Morning Song – Whammer Jammer
There aren’t many rock and roll bands that decide, “You know, what we really need is an instrumental that features our harmonica player.” But then, there weren’t many rock and roll bands like The J. Geils Band. Named for the lead guitarist (he owned the car), not the lead singer. Growing out of the Boston blues-folk scene in the late 1960s, building a reputation during the 1970s as the best bar band in America, crossing over in the early 1980s—and promptly breaking up after their first #1 single (“Centerfold”). And, oh yeah, the harmonica player was their best soloist.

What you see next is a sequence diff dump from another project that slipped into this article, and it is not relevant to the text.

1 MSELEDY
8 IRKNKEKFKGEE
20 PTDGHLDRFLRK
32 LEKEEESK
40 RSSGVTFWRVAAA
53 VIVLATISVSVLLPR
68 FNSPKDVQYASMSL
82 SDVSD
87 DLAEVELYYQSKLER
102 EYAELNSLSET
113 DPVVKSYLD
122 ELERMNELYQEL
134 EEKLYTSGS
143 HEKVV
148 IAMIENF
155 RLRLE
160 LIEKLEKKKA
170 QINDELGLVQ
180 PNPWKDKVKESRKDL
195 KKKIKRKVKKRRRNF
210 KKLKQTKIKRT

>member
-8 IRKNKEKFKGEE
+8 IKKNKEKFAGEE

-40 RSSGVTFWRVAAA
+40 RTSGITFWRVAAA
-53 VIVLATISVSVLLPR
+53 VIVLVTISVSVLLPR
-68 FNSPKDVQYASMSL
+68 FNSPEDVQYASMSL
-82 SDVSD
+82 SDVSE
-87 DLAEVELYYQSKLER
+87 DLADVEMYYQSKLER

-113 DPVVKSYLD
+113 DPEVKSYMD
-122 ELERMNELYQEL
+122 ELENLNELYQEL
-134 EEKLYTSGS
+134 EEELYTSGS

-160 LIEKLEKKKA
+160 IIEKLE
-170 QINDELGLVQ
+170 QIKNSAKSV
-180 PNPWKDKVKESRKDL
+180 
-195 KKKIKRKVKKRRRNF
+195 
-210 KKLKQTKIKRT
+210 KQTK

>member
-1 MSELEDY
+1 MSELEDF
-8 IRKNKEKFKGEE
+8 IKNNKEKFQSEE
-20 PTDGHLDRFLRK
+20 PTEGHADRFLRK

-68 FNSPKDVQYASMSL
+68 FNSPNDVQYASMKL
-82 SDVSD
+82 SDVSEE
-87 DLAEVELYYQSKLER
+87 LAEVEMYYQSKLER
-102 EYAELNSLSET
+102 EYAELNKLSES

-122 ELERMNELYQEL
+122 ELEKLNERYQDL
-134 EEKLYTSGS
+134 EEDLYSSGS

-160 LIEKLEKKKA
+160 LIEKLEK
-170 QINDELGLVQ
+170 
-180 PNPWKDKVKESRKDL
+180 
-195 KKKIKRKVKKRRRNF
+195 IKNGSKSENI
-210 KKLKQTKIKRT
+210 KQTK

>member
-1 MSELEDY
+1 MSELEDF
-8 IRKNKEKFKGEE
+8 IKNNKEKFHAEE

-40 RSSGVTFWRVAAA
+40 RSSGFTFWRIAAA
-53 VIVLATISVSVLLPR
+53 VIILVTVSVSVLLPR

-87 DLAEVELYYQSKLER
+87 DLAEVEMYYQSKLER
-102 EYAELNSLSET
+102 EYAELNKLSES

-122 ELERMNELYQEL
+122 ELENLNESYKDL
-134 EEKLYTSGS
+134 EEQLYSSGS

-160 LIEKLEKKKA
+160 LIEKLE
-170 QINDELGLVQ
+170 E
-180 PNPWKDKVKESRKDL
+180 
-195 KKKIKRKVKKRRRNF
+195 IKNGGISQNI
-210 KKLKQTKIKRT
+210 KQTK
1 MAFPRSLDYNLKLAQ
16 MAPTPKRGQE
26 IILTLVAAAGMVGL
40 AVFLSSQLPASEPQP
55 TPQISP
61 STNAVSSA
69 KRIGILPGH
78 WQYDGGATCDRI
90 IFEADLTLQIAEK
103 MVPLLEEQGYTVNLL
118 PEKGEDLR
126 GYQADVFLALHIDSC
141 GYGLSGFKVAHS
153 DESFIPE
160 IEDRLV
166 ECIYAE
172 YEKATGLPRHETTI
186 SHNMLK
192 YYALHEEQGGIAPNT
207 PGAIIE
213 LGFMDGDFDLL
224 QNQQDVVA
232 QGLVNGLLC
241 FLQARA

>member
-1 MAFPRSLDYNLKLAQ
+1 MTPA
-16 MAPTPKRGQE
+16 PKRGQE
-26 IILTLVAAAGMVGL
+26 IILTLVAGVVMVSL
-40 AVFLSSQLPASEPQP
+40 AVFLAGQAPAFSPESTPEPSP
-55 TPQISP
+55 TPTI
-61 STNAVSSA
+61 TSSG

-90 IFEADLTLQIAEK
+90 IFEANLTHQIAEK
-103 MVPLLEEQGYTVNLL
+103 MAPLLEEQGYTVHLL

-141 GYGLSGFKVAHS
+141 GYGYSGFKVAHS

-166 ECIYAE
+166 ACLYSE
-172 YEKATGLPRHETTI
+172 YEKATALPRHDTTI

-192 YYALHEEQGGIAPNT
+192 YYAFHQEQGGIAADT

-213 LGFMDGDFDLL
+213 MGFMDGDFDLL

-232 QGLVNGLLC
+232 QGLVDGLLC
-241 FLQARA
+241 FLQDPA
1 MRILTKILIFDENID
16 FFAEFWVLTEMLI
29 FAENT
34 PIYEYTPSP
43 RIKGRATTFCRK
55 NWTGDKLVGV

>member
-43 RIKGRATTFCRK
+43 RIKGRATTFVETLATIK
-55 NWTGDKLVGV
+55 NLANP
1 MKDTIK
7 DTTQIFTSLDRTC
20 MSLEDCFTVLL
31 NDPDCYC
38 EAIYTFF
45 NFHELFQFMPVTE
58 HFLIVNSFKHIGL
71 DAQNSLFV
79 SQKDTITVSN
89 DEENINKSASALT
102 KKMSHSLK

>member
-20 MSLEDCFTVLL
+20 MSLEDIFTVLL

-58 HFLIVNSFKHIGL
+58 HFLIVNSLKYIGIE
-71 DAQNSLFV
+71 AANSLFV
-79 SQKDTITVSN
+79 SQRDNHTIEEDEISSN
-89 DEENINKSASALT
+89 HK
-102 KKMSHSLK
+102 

The way Magic Dick (born Richard Salwitz) explains it, “Whammer Jammer” is a classic example of what academics call “cultural appropriation”. He took bits and pieces of the best licks played by African-American blues harmonica greats—James Cotton, Little Walter, Sonny Boy Williamson—who had inspired him and from whose records he’d learned. Then he picked a key, arranged the licks together, picked a fast tempo and taught it to the rest of the band.
If this doesn’t get you moving a bit faster on a Monday morning, I don’t know what will. (But I’m open to suggestions; leave them in the comments.)